*This article was written for The British Bandsman in January 2019, in preparation for UniBrass the following month.*
The new year means a new contest season - one of the first of which is the annual University Brass Band Championships. UniBrass, being held in Bangor this year on February 2nd, has seen an incredible rise from its humble beginnings at Lancaster University back in 2011. Back then, just 12 bands competed, this year we see 21 universities taking part across two sections!
Some people may ask why we have such an event, when there are entertainment contests taking place all over the country. UniBrass provides something totally different, it’s run by students for students. University banding aims to fill the void between youth bands and adult bands, it creates an inherently social environment and a great way to meet people with a shared interest in often huge universities. With bands beginning to pop up across the country the contest was founded to provide a focal point in the year – as well as a great social opportunity! Contest Founder Max Stannard commented “We had enjoyed taking part in Whit Friday but couldn't find any other contests which the band could enter, so we decided to set up our own. Originally we planned Lancaster vs York between the two bands [the universities compete annually in a sports tournament], but when we emailed other bands we found lots were interested and so we opened it up to bands from across the UK.”
Looking back at the first contest you can see the impact of UniBrass on the wider banding world. Back in 2011, Adam Cooke led Brass United to his first contest victory as a conductor, and since then he has gone on to lead the Virtuosi GUS Band and with them earned 5 Midlands area titles, a Butlins title and an All England Masters. Now, he heads to Norway to become resident conductor of the Stavenger Band as one of the most highly respected young conductors in brass banding. The sheer talent also on display is also impressive, with an imposing list of solo prize winners including the likes of Matthew White from Tredegar, Dominic Longhurst of Brighouse and Rastrick and this year Adam Bokaris of the Fairey Band.
Whilst there is clearly talent in abundance at the contest, ultimately that is not really what UniBrass is about. The contest aims to encourage, above all, participation in, and enjoyment of brass bands. There are many students who go off to university join their university band on a whim (some even converting from wind bands) and are sold on banding for life, going off to join their local contesting band upon graduation.
Current committee member of Southampton University Brass Band, Joe Scott-Hartley, had not before university, ever been in a brass band. Joe says, “Although I was in a couple of brass ensembles with my county youth groups I had never really been in a brass band before SUBB. Fast-forward three years and I have now not only been treasurer for two years and competed at UniBrass but because of this I was introduced to a 3rd section band (Ocean Brass) in Southampton and have also competed for them.”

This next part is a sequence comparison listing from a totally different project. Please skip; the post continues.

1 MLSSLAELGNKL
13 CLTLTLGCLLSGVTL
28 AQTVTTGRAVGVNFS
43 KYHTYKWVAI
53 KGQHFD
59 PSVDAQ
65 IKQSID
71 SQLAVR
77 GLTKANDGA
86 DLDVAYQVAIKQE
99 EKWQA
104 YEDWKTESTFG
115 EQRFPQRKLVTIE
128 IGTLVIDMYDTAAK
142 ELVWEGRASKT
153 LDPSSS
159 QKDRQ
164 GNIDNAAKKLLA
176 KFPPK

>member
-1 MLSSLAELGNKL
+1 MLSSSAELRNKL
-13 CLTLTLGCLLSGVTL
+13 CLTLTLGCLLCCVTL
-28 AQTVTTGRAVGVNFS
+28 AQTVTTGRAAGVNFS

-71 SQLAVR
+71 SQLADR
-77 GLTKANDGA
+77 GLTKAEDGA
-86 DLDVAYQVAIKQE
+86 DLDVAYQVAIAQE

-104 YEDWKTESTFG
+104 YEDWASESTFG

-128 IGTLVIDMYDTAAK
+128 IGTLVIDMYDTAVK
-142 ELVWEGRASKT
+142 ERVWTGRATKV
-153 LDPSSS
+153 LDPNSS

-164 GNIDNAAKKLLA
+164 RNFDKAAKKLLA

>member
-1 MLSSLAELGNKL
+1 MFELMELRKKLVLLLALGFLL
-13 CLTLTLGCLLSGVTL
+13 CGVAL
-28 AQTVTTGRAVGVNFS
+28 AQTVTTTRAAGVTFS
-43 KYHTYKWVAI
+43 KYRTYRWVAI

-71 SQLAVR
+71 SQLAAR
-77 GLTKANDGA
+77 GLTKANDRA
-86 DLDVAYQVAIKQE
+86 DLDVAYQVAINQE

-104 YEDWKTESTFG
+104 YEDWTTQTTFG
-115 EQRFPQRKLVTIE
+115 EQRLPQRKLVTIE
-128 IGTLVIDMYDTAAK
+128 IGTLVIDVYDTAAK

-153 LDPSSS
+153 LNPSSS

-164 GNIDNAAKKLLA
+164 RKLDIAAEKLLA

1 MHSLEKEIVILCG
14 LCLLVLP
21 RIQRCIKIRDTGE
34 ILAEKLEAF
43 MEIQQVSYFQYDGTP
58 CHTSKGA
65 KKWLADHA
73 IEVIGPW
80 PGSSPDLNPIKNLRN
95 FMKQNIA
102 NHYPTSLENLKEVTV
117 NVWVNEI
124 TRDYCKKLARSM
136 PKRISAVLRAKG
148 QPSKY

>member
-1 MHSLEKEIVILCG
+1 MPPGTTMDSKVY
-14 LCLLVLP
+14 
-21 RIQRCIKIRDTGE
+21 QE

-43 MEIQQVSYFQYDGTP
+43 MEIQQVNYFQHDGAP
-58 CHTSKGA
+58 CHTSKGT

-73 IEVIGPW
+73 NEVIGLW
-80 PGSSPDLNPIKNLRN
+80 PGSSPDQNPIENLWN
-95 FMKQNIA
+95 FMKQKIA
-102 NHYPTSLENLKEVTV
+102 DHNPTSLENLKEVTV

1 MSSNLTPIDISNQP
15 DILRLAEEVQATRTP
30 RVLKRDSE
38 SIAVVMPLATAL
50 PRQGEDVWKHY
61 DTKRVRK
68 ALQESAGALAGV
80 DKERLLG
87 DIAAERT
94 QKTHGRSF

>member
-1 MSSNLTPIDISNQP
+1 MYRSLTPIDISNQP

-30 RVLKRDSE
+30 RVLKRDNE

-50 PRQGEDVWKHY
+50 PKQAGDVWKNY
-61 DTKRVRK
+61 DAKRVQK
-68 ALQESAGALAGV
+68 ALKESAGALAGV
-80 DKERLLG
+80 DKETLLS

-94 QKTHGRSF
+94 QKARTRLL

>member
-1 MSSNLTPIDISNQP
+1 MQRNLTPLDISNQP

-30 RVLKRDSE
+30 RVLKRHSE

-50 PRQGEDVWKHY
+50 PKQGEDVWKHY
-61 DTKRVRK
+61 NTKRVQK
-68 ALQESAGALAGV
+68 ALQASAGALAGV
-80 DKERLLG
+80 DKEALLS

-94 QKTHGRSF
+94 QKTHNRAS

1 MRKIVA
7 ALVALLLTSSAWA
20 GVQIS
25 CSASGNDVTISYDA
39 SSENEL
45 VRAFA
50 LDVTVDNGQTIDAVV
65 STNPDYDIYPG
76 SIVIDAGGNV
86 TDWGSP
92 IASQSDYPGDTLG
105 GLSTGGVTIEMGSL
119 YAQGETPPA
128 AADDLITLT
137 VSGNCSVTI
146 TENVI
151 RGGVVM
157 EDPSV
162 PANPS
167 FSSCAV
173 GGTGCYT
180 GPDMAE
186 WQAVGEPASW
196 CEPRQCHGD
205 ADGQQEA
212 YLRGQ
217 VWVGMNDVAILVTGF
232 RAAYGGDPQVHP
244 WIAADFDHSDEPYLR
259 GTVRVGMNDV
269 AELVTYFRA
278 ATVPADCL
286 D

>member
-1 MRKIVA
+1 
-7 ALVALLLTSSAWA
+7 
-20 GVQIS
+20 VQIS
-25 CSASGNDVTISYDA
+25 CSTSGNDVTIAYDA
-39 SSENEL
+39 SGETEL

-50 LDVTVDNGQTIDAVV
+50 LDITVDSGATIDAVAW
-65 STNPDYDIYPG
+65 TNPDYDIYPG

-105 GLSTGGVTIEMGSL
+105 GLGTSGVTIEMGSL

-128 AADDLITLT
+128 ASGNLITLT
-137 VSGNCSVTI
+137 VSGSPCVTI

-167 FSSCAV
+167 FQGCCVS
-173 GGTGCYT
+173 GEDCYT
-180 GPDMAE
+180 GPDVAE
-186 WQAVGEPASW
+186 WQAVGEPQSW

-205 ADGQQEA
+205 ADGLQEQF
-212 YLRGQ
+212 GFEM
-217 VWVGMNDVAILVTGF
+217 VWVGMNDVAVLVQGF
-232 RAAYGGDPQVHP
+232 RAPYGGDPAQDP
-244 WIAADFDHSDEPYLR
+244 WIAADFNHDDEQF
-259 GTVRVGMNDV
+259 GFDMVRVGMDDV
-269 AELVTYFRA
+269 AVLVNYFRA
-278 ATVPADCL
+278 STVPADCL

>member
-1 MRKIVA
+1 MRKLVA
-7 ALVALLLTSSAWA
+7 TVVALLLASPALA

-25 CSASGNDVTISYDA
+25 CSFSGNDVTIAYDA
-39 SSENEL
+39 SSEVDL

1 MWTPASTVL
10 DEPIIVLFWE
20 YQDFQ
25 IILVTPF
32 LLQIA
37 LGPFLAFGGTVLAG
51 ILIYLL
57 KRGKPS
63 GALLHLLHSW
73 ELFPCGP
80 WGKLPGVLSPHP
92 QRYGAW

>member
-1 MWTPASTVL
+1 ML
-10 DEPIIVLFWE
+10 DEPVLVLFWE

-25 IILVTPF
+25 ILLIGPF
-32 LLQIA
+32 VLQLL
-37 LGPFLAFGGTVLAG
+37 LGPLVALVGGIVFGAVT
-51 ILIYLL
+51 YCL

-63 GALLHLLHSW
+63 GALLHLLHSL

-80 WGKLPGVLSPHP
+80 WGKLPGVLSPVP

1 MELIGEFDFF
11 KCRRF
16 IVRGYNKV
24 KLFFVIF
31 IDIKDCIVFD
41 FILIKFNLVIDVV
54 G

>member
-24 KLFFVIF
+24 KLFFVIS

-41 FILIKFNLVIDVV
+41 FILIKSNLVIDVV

What’s also important is how UniBrass showcases university brass banding to young people. It is an annual platform to showcase the great brass band music being performed at university. This music, like at all contests, ranges from banding classics to new compositions- from the sublime to the ridiculous. For students who are new banding this contest means that they get exposed to a whole new repertoire that they may not have known existed. It’s a chance to hear music from composers who are approximately their age, such as Jonathan Bates, or to listen to the people who inspired them. One of the great things about UniBrass is that more than just the playing is rewarded, there are also prizes for Best Student Composition and Best Student Conductor. This gives students the chance to explore all avenues of the banding world and showcase the number of ways they can be involved outside of university, whether that be through arrangements or by leading a band themselves.
One of the successes of the contest over the last few years has been inviting a local youth band to perform before the pre-results contest. In Harrogate at UniBrass 2017, local band, Tewit Youth Band stole the show putting on an incredible performance for the amassed students. Not only did they entertain though, but they were also themselves inspired to go and progress to university brass banding.
More young people are going off to study at university than ever before and if brass banding is to avoid losing many young people to the bright lights of the SU Bar and the Ultimate Frisbee team university brass bands are therefore even more important. It is no secret that many community brass bands are struggling for numbers and so with the ninth UniBrass contest once again featuring more students than ever (over 700 this year) the brass band community can only hope that an enjoyable day in Bangor encourages as many of these young people as possible to carry on brass banding into their adult lives!
UniBrass 2019 is on the 2nd February at the University of Bangor. Tickets for both the contest and the UniBrass Gala Concert, featuring the Tredegar Town Band, are on-sale now. Visit pontio.co.uk for details.